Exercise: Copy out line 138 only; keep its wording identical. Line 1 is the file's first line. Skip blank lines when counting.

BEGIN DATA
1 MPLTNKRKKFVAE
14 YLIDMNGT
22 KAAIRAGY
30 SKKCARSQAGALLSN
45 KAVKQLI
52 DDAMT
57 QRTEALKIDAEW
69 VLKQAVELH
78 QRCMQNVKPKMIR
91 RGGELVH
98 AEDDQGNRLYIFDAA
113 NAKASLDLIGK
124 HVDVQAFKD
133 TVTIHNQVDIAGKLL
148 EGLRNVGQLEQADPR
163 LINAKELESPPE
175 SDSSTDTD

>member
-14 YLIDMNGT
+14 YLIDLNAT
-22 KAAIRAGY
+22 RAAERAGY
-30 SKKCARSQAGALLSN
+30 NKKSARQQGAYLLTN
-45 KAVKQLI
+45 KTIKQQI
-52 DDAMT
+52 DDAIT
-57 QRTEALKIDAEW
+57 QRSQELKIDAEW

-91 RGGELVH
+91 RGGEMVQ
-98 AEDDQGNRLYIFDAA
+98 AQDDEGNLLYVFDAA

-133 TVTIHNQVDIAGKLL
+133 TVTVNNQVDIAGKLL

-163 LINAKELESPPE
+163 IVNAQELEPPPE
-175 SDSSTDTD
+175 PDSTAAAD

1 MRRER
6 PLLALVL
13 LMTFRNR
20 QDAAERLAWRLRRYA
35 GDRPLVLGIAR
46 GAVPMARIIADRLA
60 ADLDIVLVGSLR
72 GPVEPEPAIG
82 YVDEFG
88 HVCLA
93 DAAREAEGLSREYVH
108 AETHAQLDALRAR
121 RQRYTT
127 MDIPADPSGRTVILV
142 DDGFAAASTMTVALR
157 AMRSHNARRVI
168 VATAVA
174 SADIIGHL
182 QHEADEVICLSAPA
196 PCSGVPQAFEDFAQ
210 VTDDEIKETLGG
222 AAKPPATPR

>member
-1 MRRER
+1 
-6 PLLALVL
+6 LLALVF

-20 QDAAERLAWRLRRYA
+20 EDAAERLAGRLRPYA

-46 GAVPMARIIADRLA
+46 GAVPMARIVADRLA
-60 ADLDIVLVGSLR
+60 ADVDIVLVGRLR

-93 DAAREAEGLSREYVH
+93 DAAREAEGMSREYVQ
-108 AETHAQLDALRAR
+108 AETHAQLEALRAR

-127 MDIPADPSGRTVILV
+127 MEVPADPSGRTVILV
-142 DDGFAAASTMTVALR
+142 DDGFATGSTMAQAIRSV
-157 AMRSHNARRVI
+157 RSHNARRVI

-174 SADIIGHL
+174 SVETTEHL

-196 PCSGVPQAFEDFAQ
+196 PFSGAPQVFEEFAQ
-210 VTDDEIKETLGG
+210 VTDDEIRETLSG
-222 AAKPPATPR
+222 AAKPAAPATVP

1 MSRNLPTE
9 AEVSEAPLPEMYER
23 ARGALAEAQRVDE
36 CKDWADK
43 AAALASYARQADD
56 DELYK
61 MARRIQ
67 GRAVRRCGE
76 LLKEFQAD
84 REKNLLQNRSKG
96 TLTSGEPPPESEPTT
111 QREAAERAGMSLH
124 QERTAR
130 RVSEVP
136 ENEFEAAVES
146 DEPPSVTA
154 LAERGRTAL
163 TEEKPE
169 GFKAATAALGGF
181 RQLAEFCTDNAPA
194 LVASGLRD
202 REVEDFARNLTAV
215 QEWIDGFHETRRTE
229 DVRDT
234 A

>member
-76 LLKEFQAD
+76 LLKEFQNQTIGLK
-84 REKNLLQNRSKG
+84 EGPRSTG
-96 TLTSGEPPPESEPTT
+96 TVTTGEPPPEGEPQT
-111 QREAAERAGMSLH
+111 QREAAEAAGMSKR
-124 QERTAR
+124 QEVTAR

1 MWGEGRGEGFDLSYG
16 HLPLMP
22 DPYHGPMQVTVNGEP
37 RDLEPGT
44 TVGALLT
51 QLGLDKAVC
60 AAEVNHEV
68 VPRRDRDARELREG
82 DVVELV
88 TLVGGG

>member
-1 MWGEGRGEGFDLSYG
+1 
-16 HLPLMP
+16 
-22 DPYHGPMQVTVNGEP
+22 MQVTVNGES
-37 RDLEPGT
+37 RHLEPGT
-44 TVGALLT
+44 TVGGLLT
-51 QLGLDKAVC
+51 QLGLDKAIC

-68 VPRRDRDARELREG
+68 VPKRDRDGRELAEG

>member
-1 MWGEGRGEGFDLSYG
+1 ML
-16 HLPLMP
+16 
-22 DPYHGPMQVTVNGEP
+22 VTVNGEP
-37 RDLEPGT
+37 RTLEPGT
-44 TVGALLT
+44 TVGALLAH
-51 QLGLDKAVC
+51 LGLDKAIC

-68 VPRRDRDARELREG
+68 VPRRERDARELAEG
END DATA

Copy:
>member